Citizenship After 70: Applying Was Easier Than I Thought

Citizenship After 70: Applying Was Easier Than I Thought

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DALLAS – Claudia Jovel didn’t have to undergo a perilous journey to reach American soil when she came here 20 years ago from El Salvador. She was able to make the trip with a card that identified her as a U.S. resident.

That’s because her sister is a U.S. citizen, and was able to secure the future of her entire family once she naturalized, petitioning for each of them to come join her in the United States.

“My sister Sandra petitioned for all of us when she became a citizen. It benefited me a lot because I could come here with my children, who now have their own lives and are successful professionals,” says Jovel, who is now 74.

The funny thing is that, like many other Legal Permanent Residents of this country, Jovel never applied for citizenship for herself -- despite the fact that she had lived here for two decades and met all of the requirements.

“I renewed my green card twice. I wasn’t in a hurry to become a citizen. I also don’t speak English and I didn’t have much money,” explains Jovel, who lives in Grand Prairie, Tex.

It was the news of upcoming changes to the N-400 form, the form used to apply for citizenship, that made her change her mind.

Jovel submitted her application for U.S. citizenship in April of this year and on October 11, she was already sitting in front of an immigration official for her interview. Now, having passed the test, the Salvadoran is just waiting for her swearing-in ceremony.

“It was a lot easier than I thought. Now I feel like a weight has been lifted off my shoulders. I’m really happy because I feel like I accomplished a really important goal, even though I’m 74,” she says.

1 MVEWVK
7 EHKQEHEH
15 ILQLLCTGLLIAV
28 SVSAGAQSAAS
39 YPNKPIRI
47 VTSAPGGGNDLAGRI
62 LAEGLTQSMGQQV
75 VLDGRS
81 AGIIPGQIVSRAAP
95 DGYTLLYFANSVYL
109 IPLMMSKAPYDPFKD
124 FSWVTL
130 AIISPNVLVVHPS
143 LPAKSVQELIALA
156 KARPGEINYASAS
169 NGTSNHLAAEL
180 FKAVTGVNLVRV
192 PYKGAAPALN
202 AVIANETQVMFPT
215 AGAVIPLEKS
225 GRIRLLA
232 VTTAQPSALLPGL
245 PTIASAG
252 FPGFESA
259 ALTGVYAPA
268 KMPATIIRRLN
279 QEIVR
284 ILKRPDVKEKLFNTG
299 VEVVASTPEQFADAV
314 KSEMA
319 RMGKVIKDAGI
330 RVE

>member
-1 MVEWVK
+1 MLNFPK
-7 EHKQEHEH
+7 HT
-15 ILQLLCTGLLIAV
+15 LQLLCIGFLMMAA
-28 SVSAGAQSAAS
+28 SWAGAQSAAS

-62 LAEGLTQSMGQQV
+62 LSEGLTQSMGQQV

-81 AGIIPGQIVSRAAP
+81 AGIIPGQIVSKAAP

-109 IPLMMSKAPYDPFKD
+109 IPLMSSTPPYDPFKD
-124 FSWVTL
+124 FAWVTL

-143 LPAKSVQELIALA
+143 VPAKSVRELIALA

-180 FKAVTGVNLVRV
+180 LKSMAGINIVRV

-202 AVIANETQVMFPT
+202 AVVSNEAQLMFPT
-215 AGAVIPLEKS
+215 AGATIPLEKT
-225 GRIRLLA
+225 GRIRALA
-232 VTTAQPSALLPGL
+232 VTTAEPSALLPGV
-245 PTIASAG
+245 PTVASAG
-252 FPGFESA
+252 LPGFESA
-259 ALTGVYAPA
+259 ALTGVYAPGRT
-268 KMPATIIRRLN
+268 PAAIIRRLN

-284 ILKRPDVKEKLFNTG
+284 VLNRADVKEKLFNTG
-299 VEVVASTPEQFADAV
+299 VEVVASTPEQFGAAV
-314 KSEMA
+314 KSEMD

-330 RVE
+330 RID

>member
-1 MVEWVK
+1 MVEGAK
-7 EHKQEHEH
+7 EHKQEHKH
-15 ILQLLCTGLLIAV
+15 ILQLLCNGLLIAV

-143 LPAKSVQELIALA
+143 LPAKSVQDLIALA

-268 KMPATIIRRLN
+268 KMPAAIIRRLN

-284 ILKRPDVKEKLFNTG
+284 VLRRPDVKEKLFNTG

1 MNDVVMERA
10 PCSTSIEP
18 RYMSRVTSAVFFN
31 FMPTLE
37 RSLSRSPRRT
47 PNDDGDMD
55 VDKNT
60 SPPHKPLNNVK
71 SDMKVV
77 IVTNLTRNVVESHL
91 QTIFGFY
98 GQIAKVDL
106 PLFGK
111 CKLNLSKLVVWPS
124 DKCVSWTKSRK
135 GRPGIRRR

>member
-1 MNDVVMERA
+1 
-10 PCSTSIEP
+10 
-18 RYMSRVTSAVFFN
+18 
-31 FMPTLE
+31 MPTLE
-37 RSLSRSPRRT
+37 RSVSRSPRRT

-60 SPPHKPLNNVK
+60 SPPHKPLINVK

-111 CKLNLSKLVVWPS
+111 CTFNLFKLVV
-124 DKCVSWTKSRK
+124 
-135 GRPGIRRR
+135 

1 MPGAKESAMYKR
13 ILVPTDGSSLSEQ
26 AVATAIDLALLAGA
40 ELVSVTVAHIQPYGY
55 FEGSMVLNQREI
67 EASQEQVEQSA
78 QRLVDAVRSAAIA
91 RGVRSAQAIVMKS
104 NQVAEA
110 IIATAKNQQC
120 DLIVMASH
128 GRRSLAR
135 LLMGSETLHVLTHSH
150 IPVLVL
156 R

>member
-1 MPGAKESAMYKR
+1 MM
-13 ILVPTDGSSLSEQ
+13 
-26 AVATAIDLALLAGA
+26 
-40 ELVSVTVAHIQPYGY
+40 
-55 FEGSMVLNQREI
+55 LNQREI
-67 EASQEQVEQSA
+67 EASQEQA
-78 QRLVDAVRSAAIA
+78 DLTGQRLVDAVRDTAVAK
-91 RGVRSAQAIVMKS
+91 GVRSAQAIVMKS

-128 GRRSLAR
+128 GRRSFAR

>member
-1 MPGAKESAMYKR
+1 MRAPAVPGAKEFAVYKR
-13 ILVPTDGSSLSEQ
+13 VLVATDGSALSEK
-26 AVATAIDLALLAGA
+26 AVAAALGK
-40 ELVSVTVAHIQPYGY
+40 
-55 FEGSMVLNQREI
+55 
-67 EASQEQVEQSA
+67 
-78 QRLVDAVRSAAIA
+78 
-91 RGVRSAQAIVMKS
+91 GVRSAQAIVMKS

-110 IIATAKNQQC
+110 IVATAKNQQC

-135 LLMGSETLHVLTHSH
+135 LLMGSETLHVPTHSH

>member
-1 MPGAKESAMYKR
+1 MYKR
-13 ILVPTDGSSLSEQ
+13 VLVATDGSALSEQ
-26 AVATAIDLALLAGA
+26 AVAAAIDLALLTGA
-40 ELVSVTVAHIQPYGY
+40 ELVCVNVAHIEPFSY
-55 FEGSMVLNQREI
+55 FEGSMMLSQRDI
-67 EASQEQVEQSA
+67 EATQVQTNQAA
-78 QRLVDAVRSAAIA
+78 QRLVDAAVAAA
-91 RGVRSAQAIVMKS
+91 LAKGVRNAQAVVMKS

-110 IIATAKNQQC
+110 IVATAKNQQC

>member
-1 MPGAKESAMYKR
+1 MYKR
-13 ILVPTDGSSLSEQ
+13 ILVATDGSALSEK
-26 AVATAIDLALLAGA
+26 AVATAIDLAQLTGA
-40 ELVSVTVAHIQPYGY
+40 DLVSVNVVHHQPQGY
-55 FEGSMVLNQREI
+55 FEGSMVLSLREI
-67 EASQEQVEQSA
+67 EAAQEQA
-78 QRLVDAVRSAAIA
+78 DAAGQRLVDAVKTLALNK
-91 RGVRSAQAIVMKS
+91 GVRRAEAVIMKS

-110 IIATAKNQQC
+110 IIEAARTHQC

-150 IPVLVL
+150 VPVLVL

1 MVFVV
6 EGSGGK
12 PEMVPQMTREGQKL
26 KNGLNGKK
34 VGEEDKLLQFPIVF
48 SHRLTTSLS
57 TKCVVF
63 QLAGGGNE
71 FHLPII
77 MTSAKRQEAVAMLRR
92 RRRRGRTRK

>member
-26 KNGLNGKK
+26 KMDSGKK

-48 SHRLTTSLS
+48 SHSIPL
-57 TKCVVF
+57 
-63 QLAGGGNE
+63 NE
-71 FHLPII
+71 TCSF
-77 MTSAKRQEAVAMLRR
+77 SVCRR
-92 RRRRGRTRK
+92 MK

Jovel says the process of applying for citizenship wasn’t as hard as she thought it would be.

“I went to a workshop organized by Proyecto Inmigrante where they filled out the paperwork for me,” she says. The workshop is part of the New Americans Campaign, a national initiative to make citizenship more accessible for immigrants like Jovel. “They also helped me apply for a fee waiver that’s given to low-income people, so I didn’t even have to pay the $680 fee,” she adds happily.

Jovel is referring to the I-912 fee waiver form, the financial aid that the government has provided for years to those who can’t cover the cost of the processing fees.

Douglas Interiano, executive director of Proyecto Inmigrante ICS, Inc., says that not everyone who is eligible for a fee waiver takes advantage of it.

“Some applicants don’t even know it exists. Others don’t ask for it because they don’t think they are going to get it. But the truth is that if you meet the requirements and show that you are low-income, you are sure to get a fee waiver so you don’t have to pay the $680,” says Interiano.

He adds that if the person who wants to apply for a fee waiver is receiving some kind of government aid like WIC or food stamps, there is a greater chance that they qualify for a fee waiver.

Like Jovel, there are millions of Legal Permanent Residents who are eligible to apply for U.S. citizenship, but haven’t applied. The majority of them are Mexican, according to a February 2014 study by the Pew Research Center.

According to the study, Mexicans are the largest minority in the United States, for both undocumented immigrants and legal residents. However, only 36 percent of eligible Mexican immigrants have become U.S. citizens. The majority has not taken that step, citing factors such as lack of knowledge of English, lack of interest and lack of money.

Mexican naturalization rates are lower than those of other Latino immigrants, 36 percent compared to 61 percent, according to figures from 2011.

Interiano says these statistics reflect what he sees in his office.

“A lot of people are deterred by the language; for others, it’s money; while others still dream of one day returning to their home country and prefer to remain just as permanent residents. What they don’t understand is that they’re losing the opportunity to vote and to get other benefits that are only available to citizens,” he says.

The good news for Jovel is that, at age 74, she won’t have to worry anymore about renewing her green card, or about being questioned by immigration agents. On the contrary, she’s now able to live a more peaceful life, enjoying the benefits that this country offers her.

“One of the first things I’m going to do after my swearing-in ceremony is register to vote,” says the Salvadoran senior.

For more information about the N-400 and 1-192 forms and to see if you are eligible for citizenship, go to: www.uscis.gov.

This article was produced as part of a New America Media fellowship program. To learn more about how to become a U.S. citizen, visit the New Americans Campaign at www.newamericanscampaign.org.



 

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